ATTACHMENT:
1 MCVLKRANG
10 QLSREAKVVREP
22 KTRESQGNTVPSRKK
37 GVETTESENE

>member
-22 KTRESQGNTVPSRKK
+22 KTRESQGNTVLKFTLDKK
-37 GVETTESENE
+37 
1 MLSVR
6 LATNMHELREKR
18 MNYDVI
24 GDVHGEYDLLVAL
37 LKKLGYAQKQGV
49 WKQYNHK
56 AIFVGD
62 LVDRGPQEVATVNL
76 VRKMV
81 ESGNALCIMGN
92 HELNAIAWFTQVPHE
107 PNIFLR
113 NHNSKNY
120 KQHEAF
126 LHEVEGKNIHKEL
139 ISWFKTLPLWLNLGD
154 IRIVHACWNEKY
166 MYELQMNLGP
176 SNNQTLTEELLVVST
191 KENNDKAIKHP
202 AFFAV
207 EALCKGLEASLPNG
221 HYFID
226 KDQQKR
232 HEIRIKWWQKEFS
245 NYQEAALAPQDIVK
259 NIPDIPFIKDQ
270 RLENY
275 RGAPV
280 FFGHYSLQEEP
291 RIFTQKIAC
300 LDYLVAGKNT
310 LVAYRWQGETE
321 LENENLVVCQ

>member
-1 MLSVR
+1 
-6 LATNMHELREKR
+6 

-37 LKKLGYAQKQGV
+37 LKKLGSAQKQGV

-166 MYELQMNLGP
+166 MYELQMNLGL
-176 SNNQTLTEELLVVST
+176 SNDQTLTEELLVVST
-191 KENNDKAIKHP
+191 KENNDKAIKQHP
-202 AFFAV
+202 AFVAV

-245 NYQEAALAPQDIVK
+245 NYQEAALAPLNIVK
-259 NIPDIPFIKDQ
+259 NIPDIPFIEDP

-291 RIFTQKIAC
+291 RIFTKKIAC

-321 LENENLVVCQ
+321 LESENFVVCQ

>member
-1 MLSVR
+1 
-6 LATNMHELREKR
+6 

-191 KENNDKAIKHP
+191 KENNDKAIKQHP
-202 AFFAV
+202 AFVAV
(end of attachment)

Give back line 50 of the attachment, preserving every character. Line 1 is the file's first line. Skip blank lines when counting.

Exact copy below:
+37 LKKLGSAQKQGV